Considering that your dog will spend most of their life with a collar, you want to make sure you pick the right one. While harnesses and your average nylon collar abound on the Chicago dog walking scene, there’s a few other tools at your disposal if you really need the help as well as a few extra tips you might not have known. So to help you pick the best collar for your canine friend, here’s a breakdown of the collars out there for your use.
Standard Dog Collar
Every Chicago dog walker will have the standard dog collar. While in certain cases it may not be the best for walks, the regular collar is generally what Fido will be wearing as he roams the house and yard for identification purposes.
This is also the best walking collar for the well behaved pooch that gets along great on walks without yanking their Chicago dog walker after them.With a variety of styles, colors and widths there is sure to be plenty of options for you to choose from. Just make sure that you keep some of the following in mind:
- While the material of the collar doesn’t keep it from doing its job, there is a definite quality to each material. Leather, while expensive, tends to hold up longer and look better. Nylon is easy to find, durable and easy to wash. There is also cotton and hemp collars which are made from renewable resources if you like being green. Just keep in mind that whatever works best in your budget is likely the best choice for Chicago dog walking.
- Pick a collar and lead width that matches your dog. Lightweight and smaller collars work well for small dogs and pups, while durable and wider styles are best for larger and stronger breeds. The proper collar can make all the difference for Chicago dog walkers.
- As always, keep an up to date nametag on the collar. If your dog gets lost this may be the only way he gets back home.
- If you’re worried about the possibility your dog may get hung up on something and possibly be strangled, then look into breakaway collars. These are recommended as a house collar, especially if your dog likes to jump. While rare, there are times a dog and get caught up on something and a breakaway collar will allow them to break free.
Many a Chicago dog walker has seen smaller dogs in a harness. These go around the neck, shoulders and behind the front legs of your dog. These are best for dogs with an upper respiratory disease, or anything that affects the throat or trachea. Standard collars can cause irritation or coughing when your dog starts pulling as it puts pressure on their delicate throats. Use a harness to relieve them of that extra pressure.
While some people may be put off by the look, this can be a very effective tool for Chicago dog walkers with a rambunctious dog. The halter style looks a lot like a horse halter, and has straps that go behind your dog’s head and around the nose.
Halter style collars give you full control of your dog’s head which means you have complete control of where the dog goes. When your dog tries to pull ahead or tug you it will pull their head down or to the side, so it makes it next to impossible for your dog to drag you around the city.
Many obedience schools ask that you bring a chain-slip or, ‘choke collar’ along to assist in training. These collars utilize a chain and tighten when the leash is pulled. These are often used for strong willed dogs that like to yank their Chicago dog walkersall over the park or simply do not respond to training when wearing regular collars.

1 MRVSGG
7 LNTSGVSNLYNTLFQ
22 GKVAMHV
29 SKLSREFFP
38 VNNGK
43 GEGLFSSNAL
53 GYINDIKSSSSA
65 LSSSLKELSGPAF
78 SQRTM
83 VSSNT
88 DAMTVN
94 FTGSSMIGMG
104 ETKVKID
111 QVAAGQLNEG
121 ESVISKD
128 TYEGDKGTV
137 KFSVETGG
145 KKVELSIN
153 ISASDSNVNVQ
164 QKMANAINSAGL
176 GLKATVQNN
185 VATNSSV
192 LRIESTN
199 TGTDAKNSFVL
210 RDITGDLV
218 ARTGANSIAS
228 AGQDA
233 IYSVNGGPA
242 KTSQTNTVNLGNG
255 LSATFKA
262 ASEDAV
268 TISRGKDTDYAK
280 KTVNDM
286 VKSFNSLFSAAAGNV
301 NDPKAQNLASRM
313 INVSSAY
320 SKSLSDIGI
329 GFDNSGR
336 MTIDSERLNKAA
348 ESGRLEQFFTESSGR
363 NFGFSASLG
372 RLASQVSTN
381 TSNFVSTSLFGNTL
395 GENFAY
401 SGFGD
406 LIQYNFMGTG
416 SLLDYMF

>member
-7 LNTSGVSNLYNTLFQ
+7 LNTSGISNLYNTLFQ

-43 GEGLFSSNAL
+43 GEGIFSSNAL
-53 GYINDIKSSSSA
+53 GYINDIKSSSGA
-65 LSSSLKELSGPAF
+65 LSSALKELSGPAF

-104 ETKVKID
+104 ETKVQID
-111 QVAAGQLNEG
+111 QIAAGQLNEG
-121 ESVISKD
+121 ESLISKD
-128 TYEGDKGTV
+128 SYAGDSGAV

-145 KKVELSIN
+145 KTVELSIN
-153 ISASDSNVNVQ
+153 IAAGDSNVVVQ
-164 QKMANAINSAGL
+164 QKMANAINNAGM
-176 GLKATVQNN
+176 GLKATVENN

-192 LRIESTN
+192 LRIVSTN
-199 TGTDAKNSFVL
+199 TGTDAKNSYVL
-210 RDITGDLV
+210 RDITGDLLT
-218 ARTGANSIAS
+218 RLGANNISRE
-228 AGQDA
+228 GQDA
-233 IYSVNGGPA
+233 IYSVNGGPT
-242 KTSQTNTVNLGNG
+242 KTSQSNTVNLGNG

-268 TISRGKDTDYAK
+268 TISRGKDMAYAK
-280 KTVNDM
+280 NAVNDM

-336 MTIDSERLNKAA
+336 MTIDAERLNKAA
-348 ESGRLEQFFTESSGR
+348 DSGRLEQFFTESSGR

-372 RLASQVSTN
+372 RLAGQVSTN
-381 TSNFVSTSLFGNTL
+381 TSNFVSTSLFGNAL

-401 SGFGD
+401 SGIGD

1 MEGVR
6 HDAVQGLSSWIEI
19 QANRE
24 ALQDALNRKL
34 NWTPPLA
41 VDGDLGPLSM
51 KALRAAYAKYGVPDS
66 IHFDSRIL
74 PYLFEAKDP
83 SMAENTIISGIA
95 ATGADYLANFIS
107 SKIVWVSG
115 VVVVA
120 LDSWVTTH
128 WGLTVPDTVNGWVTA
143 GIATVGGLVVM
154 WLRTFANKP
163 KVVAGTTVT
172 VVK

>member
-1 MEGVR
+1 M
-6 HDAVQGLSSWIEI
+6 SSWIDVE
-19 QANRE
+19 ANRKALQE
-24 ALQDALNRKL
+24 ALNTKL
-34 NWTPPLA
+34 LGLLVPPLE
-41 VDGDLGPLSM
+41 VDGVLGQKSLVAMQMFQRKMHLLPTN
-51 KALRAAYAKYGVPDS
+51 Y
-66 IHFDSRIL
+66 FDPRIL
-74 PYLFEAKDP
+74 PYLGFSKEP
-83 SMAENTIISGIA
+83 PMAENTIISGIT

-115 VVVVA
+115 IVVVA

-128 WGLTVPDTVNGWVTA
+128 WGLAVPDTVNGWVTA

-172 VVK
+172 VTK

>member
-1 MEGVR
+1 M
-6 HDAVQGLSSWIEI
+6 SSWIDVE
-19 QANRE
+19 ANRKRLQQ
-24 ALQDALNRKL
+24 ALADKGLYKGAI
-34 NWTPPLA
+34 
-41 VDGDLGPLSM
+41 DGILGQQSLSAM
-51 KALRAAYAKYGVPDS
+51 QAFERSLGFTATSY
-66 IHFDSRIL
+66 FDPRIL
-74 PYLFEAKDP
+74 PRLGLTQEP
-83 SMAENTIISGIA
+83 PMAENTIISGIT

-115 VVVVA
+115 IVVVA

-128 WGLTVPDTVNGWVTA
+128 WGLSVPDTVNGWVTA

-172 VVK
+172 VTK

If you intend to use a choke collar, it would be wise to ask a trainer to show you the proper use of one. Choke collars are intended to utilize a ‘tug and release’ method that promptly informs your dog of unwanted behavior. However, they should not be used on dogs with delicate tracheas, or be worn outside of training.
Also known as pinch collars, these are a more aggressive style of choke collar that uses blunt prongs along the inside of the collar to control misbehaving dogs. These are meant only for the most stubborn of pullers and disruptive dogs, and are meant as a temporary tool in training. As such, these should never be worn outside of training.It should also be noted that halter-type collars are found to give much better control and have a much lower chance of injuring your dog. A pronged collar is only a last resort!
If you find yourself in need of a pronged collar, chances are you may simply need better instruction on the proper training of your dog. With the right techniques, you should be able to train your dog with the other types of collars with little trouble. You may wish to look into talking with a professional dog trainer to assist you in training your dog to make the both of you much happier companions.
With the right collar, you can help to make sure you and your dog have an enjoyable walk. And as all Chicago dog walkers know, nothing is better than having an easy trot around the block with your canine friend!
If you need a little extra help to make sure your pooch gets outside when you can’t be there, Cruisin’ Canines is ready to help. With vet recommendation, full insurance and bonding, and a team of dedicated Chicago dog walkers, they are definitely a dog’s best friend!
Thank you for pointing out that a harness can keep your dog from chocking if you need to pull back on the leash a little bit. I’ve been thinking of purchasing a harness for my dogs. It’s good to know that it won’t choke a dog if you need to pull back on the leash.
I’m glad you explained that leather is a good material to pick when getting a dog collar. My wife and I are wanting to adopt a dog soon, and we want to make sure that we get a collar that won’t be able to break. That way we won’t have to worry about the dog breaking the collar while we are out on walks.